Last month, "Slumdog Millionaire" director Danny Boyle said that the opening ceremony for this summer's Olympic games in London would be inspired by the classic monster story "Frankenstein." And it certainly seems to be shaping up into something stitched together from various disparate elements.
Boyle — who's serving as artistic director for the ceremony — revealed this week that the Olympic Stadium will be transformed into the "British countryside" for the opening scene, complete with meadows, two mosh pits representing the Glastonbury festival and the Last Night of the Proms, and a menagerie of animals including 30 sheep.
Oh, and the world's largest "harmonically tuned" bell, because as long as Boyle's throwing random stuff together, why not?
According to the BBC, the opening scene of the ceremony has been dubbed "Green and Pleasant," with fields, rivers, farmers tilling the soil, farmyard animals and other symbols of the bucolic life. Boyle said that the show will be inspired by Shakespeare's "The Tempest," and would depict a land rebounding from its industrial legacy.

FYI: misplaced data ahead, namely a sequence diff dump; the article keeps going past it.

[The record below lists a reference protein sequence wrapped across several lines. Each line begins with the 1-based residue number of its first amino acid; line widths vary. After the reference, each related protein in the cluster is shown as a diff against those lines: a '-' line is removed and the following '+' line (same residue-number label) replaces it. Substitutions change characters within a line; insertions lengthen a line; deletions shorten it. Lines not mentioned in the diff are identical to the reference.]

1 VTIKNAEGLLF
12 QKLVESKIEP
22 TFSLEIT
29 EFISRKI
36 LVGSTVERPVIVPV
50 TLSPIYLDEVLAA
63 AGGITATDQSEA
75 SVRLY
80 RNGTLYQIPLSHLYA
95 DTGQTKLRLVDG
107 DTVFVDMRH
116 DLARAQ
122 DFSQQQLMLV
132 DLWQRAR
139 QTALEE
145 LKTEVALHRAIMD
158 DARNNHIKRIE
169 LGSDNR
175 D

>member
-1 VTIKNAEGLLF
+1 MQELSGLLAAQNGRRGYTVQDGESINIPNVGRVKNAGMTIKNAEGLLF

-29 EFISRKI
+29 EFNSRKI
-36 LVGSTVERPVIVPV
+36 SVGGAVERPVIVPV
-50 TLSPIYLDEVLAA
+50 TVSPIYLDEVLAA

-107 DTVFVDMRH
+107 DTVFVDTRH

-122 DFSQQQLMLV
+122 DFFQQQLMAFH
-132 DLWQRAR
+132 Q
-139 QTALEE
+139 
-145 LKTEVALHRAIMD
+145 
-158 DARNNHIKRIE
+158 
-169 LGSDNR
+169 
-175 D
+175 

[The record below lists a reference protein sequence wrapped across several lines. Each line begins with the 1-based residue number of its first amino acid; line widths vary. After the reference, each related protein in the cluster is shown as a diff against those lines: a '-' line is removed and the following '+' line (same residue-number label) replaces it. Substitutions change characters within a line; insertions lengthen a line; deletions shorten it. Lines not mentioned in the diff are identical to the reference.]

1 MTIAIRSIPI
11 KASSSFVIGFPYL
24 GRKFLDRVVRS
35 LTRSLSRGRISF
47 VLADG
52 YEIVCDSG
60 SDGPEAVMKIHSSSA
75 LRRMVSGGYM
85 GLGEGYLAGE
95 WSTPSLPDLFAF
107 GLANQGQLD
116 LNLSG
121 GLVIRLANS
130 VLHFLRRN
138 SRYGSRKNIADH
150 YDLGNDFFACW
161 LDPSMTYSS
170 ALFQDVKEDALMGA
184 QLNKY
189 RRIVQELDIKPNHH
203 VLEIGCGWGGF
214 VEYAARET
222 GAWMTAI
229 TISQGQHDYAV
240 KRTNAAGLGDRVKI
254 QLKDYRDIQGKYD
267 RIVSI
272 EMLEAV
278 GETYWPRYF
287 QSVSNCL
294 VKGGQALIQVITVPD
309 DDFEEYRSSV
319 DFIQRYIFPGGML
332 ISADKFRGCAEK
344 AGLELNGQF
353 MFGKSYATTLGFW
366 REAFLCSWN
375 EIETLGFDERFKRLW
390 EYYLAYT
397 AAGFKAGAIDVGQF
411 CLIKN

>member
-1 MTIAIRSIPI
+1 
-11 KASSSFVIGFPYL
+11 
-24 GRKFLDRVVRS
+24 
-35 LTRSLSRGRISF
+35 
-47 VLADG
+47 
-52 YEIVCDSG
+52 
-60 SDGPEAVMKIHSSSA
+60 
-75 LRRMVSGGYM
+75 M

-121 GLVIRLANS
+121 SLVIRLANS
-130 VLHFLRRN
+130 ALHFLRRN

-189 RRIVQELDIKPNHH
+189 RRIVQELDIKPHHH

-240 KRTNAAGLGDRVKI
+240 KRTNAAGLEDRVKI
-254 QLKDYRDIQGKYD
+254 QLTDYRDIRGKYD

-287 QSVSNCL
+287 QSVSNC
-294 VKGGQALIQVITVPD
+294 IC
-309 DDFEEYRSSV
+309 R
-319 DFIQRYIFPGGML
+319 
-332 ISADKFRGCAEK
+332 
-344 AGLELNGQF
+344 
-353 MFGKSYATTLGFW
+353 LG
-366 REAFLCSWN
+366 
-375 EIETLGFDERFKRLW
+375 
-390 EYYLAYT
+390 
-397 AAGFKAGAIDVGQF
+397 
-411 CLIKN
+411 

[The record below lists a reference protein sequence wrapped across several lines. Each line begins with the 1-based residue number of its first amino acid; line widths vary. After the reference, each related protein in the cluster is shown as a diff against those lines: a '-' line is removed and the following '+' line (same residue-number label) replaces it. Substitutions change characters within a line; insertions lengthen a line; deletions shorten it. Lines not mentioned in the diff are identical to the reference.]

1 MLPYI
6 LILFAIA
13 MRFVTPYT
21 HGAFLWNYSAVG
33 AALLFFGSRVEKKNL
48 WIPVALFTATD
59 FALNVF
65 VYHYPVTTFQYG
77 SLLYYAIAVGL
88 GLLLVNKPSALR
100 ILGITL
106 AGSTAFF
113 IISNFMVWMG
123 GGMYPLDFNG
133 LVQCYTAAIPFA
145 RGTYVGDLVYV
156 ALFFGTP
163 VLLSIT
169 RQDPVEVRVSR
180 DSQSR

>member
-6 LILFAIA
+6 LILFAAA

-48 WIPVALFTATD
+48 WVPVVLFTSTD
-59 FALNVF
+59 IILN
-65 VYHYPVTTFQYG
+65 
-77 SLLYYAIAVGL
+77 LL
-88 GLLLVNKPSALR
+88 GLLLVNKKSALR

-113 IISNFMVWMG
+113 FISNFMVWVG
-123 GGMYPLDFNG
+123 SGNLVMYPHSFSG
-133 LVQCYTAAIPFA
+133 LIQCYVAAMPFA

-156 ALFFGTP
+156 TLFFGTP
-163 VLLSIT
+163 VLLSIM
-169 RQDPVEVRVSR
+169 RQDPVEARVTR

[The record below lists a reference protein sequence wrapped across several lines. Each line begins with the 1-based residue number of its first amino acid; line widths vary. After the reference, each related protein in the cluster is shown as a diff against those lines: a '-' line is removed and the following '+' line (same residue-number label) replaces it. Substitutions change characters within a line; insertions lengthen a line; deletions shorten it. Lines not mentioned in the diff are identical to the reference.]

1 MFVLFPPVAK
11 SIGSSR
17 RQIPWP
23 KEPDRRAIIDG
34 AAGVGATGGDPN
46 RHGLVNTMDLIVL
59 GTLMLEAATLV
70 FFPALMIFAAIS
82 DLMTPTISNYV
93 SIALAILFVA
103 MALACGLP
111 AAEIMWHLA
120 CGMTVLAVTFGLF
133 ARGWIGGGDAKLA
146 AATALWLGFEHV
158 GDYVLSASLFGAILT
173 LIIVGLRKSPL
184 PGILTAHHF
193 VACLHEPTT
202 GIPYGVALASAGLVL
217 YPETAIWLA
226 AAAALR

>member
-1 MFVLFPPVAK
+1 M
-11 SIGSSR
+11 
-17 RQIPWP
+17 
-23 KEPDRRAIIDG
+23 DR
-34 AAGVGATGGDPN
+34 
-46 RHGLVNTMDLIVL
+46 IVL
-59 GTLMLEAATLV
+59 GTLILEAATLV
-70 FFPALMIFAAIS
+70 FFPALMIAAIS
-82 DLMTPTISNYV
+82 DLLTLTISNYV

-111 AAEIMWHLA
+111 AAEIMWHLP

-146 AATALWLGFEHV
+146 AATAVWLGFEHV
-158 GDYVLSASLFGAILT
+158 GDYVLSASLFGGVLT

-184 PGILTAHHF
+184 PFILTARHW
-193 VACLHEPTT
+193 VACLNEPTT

The show, Boyle added "a picture of ourselves as a nation."
As for the 23-ton bell, that was crafted by the Whitechapel Bell Foundry?
"That's how communities notified each other that something important was going to happen," Boyle explained. "[A]fter the war the bells were rung in London to announce the peace and we will begin our Games with a symbol of peace."
The opening ceremony of the 2012 Olympics takes place July 27. You might want to pack your overalls.